I have decided to become an Olympic champion surfer. I think it might be too late for Tokyo, since the games have already started, but I am paddling towards Paris 2024. When I told my mother about this new life goal, she duly noted that the next summer games are actually only three years away, which is good news because that is less time to worry about the unexpected, like injuring my MCL or getting struck by lightning. I just need to buy a surfboard and learn how to surf from YouTube.
My passion for surfing started after vacationing at the beach and walking by a surf shop on the way to a bar. The shop had a large sign that read, “Surf Lessons” and there were people in bathing suits crossing the street, toting boards under their arms, lining up at the shop door, probably to get their gold medals. I continued to the bar and had four Michelob Ultras to officially start my training as a professional athlete. I might be a new face to Olympic viewers, but I have been dreaming of this moment since Memorial Day weekend.
After looking at the fresh faces of the USA surfing team, it is pretty clear that what they are missing is a 46-year-old poser. There are only two men and two women per country right now, and I do not want to unseat anyone, so I am willing to go as an alternate. I could be a real asset to the team because I can probably pass a drug test, as long as Xanax is not considered a performance enhancing drug, and the Olympic committee doesn’t have to worry about me having sex with anyone in the village, at least this year because COVID made it so nobody could bring their dad.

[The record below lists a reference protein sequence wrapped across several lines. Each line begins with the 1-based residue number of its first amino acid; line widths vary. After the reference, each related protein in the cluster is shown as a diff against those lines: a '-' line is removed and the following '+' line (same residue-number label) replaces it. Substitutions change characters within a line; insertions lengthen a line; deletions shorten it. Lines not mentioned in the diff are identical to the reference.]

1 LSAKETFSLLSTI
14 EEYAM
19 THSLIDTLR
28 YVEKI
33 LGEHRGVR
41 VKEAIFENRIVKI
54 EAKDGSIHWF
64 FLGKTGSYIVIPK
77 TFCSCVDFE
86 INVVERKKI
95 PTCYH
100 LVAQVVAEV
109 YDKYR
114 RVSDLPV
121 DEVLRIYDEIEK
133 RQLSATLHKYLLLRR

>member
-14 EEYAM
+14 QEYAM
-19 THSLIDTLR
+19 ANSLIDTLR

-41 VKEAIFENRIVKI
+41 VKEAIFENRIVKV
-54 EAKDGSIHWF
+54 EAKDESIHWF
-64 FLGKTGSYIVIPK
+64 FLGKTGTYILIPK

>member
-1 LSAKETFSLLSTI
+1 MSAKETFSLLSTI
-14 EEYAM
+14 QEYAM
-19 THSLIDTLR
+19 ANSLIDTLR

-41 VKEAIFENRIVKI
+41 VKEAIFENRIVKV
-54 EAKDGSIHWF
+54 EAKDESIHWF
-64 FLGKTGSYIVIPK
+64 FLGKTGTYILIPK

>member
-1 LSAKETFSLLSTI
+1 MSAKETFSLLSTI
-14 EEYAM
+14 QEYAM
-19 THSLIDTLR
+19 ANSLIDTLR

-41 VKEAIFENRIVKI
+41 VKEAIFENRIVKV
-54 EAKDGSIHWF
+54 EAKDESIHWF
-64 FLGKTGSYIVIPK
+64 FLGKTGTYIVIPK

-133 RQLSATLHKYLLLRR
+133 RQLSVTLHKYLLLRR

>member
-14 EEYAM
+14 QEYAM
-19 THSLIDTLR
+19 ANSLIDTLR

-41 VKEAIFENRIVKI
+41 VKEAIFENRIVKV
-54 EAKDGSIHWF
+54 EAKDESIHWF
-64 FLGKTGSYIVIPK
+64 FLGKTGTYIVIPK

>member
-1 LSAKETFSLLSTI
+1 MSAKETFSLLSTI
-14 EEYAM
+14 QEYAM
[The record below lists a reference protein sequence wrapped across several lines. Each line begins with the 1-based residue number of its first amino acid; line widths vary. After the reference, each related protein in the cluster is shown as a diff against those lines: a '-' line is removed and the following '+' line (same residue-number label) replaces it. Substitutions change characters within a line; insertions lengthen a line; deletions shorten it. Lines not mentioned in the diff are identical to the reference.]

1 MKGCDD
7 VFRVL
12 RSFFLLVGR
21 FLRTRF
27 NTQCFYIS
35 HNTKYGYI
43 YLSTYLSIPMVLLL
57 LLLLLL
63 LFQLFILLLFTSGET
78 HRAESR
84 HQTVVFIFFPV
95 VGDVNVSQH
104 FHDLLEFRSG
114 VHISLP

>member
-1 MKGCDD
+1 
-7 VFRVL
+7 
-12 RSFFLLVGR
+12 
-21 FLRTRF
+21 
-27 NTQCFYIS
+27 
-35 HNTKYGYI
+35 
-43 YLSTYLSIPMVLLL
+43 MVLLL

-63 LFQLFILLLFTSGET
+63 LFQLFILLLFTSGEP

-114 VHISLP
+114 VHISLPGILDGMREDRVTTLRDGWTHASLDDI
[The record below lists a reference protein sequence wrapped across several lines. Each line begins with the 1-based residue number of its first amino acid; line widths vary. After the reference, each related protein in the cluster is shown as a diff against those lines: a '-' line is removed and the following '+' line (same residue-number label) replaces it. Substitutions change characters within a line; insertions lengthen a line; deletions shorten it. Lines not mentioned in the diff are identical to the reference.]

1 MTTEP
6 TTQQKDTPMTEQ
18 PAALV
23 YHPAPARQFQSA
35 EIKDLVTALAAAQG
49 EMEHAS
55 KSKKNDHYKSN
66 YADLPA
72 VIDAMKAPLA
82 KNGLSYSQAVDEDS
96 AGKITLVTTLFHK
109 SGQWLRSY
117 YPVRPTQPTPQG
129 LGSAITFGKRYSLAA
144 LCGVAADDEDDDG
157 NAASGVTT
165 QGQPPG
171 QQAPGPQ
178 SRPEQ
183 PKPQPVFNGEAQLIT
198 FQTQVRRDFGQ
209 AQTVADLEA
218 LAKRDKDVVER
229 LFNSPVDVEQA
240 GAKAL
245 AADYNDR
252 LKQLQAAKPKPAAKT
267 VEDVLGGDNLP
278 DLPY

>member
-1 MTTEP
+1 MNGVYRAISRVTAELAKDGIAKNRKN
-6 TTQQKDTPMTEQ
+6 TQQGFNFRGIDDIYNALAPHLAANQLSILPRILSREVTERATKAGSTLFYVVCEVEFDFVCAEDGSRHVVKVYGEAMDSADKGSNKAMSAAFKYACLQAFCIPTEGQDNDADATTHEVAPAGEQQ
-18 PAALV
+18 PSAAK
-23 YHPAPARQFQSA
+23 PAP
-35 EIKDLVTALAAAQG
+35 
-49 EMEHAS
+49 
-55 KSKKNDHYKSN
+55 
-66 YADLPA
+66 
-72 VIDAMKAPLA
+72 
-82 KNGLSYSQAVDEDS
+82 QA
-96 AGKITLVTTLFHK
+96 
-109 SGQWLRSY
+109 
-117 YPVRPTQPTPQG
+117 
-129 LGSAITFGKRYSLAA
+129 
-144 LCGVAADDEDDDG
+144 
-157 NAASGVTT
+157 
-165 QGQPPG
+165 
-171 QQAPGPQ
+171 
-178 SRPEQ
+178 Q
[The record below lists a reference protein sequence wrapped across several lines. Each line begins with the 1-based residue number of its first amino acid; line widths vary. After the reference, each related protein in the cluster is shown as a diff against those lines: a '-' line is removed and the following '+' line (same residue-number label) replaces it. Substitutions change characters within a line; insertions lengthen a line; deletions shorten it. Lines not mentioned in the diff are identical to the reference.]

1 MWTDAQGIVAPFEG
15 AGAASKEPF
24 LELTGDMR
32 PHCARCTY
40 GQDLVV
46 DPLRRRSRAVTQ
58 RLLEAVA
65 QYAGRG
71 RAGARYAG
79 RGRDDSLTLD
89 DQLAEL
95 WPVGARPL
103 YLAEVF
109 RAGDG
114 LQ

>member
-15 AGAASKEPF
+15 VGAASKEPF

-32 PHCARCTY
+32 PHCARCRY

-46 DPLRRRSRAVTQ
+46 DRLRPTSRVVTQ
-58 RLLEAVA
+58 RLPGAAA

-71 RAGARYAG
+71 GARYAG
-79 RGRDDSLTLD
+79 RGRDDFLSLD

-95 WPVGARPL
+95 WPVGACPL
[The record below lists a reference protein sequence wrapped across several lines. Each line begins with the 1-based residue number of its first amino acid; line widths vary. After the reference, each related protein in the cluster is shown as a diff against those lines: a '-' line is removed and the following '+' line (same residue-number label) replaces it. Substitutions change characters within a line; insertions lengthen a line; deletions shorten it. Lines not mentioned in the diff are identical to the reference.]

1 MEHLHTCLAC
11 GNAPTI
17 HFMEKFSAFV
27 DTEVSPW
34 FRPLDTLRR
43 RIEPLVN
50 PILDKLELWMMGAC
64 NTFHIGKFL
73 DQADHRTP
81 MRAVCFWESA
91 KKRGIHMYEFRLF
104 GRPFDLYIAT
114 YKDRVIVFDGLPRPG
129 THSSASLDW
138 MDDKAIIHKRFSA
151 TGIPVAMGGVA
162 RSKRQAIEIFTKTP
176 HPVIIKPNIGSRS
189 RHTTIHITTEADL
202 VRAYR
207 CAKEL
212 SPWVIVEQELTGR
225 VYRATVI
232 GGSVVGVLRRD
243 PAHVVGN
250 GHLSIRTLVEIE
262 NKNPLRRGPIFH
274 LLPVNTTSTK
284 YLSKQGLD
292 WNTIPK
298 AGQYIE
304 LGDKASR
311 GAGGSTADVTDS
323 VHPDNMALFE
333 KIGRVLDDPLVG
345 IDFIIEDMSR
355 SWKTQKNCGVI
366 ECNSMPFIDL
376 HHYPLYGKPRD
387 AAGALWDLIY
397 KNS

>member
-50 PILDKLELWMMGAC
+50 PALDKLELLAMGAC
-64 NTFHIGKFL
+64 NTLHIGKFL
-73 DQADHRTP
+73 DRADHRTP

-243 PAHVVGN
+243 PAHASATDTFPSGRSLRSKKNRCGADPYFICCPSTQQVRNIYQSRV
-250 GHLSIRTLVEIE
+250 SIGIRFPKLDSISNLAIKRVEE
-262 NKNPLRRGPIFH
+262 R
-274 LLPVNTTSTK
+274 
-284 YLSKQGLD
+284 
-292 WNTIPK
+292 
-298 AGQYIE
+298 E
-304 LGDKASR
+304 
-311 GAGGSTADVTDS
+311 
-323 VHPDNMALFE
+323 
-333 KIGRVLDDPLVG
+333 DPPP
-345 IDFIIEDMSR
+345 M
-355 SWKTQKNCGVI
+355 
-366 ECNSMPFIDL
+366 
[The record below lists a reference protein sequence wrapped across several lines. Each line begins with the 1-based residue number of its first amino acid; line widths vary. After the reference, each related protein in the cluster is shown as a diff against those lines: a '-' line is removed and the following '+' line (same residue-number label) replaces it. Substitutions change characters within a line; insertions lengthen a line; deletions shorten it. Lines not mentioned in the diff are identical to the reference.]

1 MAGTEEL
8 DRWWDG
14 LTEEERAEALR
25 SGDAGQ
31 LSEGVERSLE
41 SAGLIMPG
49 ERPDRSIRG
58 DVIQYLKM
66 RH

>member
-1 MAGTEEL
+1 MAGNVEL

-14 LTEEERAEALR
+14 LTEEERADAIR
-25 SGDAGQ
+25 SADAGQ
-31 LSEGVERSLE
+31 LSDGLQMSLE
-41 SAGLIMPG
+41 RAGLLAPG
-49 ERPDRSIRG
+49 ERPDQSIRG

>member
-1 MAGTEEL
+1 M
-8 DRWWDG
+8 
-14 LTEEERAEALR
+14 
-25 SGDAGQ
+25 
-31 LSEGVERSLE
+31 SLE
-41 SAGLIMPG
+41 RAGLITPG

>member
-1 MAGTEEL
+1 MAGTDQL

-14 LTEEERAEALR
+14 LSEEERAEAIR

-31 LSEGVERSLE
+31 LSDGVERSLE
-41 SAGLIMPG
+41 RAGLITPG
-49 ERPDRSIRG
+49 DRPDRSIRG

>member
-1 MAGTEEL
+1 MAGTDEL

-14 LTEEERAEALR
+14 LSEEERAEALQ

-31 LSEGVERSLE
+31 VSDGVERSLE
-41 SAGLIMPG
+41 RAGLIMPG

Before I set my sights on being an Olympian, I was just planning to take some lessons, but then one morning on the beach I saw a group of small children in a camp learning to paddle and riding the boards in on their bellies, and I am pretty sure I got the gist. I have paddle boarded, and I am extremely good at standing on the board if there are no waves. Also, I have never drowned in a giant wave pool, and in addition to all that, I have seen the movie Point Break
If I am going to put all this time and money into a new hobby where I could find solace in connecting with the ocean while simultaneously working on my fitness, then I should at least make it aggressively competitive. If I quit my job and move my kids to the coast and start doing two-a-day surfing sessions for the next three years and do not get eaten by a shark in the meantime, then I will probably be able to qualify for something, like perhaps a conservatorship.
If for any reason, I am not a natural water shredder, and when I looked this term up, Google made suggestions for “water shedder”, so I learned a lot about losing water weight, but if it turns out that I am not the fifth best goal-oriented surfer in the country, then I have some back-up plans of other sports that should be deemed Olympic, so I can fulfill my dream of being part of Team USA, like maybe Pictionary, the game of quick draw or Taboo, the game of unspeakable fun. I don’t even need to hone my skills—I can get on a plane to Tokyo right now, motherfuckers.
However, I feel fully confident in my Team USA surf plan. I have also considered learning to do tandem surfing tricks with my dog, the only Labrador retriever who doesn’t know how to swim, but all that means is she is damn sure not to going to fall off, even if what she really wants is to escape to shore and find a lawyer. I have not seen any tandem teams, so obviously this will add a degree of difficulty to my maneuvers, which is what I will need if I want to medal in Paris—the surfing capital of the world.
P.S. If anyone has a surfboard I can borrow please let me know.